Plastic pollution only recently became a problem in waste disposal. Now it’s huge.
Plastic used to mean cheap and shoddy. People bought plastic stuff largely because either they didn’t need a really good product or because they couldn’t afford one. Many scoffed at credit cards as mere plastic money.
Those days are long gone. Industry has invented many new kinds of plastic and discovered applications for which it is a superior material. Now, it’s everywhere — including lots of places where it is harmful. And the harm isn’t always immediately obvious.
For example, I loved plastic grocery bags when they first came out. No more begging clerks to try to fit everything into one paper bag because I had to get it home on the bus. Even after I got a car, I truly loved carrying several bags in each hand as long as I lived within walking distance of a store. What’s not to love?
The environmental problems it causes.
The trouble with plastic
Some people finish drinking something out of a plastic bottle and then toss it out the window of their car. It’s an eyesore there, but it doesn’t stay there.
Eventually, rainwater will move it until it lands in a storm sewer or a stream. Every ocean in the world has plastic trash in it. It washes up on the most remote and pristine beaches.
Plastic pollution also creates an environmental hazard. It has directly or indirectly caused injuries and deaths in 267 species of animals (including all of the major vertebrate groups) that scientists have documented.
They eat it. They get tangled in it. And so they get poisoned. They suffocate. They starve from not being able to get the plastic off their mouths or free their feet so they can move.
Some kinds of plastic leach chemicals.
Many people know to avoid BPH in water bottles and other things we eat or drink from.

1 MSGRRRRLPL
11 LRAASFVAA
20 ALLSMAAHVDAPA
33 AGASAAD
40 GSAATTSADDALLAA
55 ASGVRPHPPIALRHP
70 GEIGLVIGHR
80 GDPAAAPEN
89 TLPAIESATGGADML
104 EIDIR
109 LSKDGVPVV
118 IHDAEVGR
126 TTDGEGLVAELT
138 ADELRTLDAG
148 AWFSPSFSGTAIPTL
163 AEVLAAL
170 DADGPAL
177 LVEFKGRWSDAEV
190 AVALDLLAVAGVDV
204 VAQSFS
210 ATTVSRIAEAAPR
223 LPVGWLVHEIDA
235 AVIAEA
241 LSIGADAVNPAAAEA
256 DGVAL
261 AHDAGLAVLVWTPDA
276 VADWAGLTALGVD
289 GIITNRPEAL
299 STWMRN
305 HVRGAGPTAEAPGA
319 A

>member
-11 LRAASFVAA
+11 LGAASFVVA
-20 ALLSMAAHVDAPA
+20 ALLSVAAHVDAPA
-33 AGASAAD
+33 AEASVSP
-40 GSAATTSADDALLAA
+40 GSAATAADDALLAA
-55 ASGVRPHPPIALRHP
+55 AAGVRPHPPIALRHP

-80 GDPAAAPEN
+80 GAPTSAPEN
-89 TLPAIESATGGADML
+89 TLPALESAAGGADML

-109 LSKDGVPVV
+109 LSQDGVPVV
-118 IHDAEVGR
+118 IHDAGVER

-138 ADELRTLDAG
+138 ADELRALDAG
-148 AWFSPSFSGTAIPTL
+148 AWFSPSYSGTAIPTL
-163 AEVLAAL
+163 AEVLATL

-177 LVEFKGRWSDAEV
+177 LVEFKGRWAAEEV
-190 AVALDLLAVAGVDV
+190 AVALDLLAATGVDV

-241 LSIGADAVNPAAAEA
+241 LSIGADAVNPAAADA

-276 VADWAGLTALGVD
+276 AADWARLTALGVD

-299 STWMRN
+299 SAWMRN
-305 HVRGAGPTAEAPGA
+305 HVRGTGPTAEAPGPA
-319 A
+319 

More people are becoming aware that it is not good to microwave food in a plastic container, although many such are designed especially for the microwave.
That’s just one example of a hazard that we know about. How many poisons and environmental problems remain undiscovered? We don’t even understand the long-range consequences of the ones we do know about.
Most substances break down into something else. Plastic doesn’t. The only way it even seems to go away is by breaking down into smaller pieces until they get so tiny we no longer notice them. It doesn’t become any less dangerous, and we really don’t understand the cumulative health effects.
Meanwhile, American consumption of plastic has risen tenfold in the last half century. In fact, the last ten years have witnessed the manufacture of nearly as much of it as the entire twentieth century. In the coming decades, production and consumption will increase dramatically as the developing nations of Asia, Africa, and South America become wealthy enough to desire their share of conveniences and modern consumer goods.
Preventing plastic pollution
What can we do to prevent all of this plastic from becoming plastic pollution, with all the hazards and environmental problems we already know it entails? Two obvious suggestions:
- Use as little plastic as possible
- Get a supply of reusable cloth bags for shopping so you can refuse plastic bags. Even the most environmentally committed grocery stores, which don’t offer plastic bags at the checkout counter, have no choice but to use them for produce and bulk sales. Consumers, on the other hand, can buy cloth produce bags and reuse them until such time as economies of scale make them a viable alternative for the stores.
- Before buying something plastic, determine if it is really the best material for the product. For example, a stainless steel bottle will get your water colder and keep it cold longer than plastic. Stop buying beverages in plastic bottles!
- Prefer products with minimal packaging. Prefer products packaged in something other than plastic. Buy eggs that come in paper cartons. Buy lunch meats that come in a cardboard package rather than a plastic tub.
2. Recycle as much plastic as possible.
Plastic is only marginally less an environmental problem in a landfill than tossed at the side of the road. And yet only about a quarter of plastic ever get recycled.
What’s more, much of what American municipalities collect is actually shipped to China to become new consumer goods! American manufacturers make fabric from plastic bottles. Why export such a precious resource?
We can avoid long-term environmental problems caused by plastic pollution and other hazards only by wasting less of it and keeping it out of the waste stream.
Source: Plastic: a toxic love story / Susan Frankel. [The link to the article I used no longer works as of June 2016. I have replaced it with a link to her book of the same name. It is an affiliate link, which means that when you buy it I will get a small commission. So please use that link!]